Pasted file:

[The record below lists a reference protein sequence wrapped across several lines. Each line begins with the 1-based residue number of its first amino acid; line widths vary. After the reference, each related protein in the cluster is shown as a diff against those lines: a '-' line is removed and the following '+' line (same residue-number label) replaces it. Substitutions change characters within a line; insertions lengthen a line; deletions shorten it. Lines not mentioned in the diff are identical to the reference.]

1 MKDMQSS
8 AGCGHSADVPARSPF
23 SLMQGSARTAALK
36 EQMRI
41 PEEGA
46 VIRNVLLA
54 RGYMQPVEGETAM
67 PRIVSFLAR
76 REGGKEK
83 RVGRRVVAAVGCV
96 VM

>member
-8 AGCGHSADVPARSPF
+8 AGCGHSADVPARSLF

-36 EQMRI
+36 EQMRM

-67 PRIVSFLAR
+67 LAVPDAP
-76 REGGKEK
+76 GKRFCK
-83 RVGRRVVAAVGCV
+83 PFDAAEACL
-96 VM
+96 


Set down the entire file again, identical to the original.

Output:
[The record below lists a reference protein sequence wrapped across several lines. Each line begins with the 1-based residue number of its first amino acid; line widths vary. After the reference, each related protein in the cluster is shown as a diff against those lines: a '-' line is removed and the following '+' line (same residue-number label) replaces it. Substitutions change characters within a line; insertions lengthen a line; deletions shorten it. Lines not mentioned in the diff are identical to the reference.]

1 MKDMQSS
8 AGCGHSADVPARSPF
23 SLMQGSARTAALK
36 EQMRI
41 PEEGA
46 VIRNVLLA
54 RGYMQPVEGETAM
67 PRIVSFLAR
76 REGGKEK
83 RVGRRVVAAVGCV
96 VM

>member
-8 AGCGHSADVPARSPF
+8 AGCGHSADVPARSLF

-36 EQMRI
+36 EQMRM

-67 PRIVSFLAR
+67 LAVPDAP
-76 REGGKEK
+76 GKRFCK
-83 RVGRRVVAAVGCV
+83 PFDAAEACL
-96 VM
+96 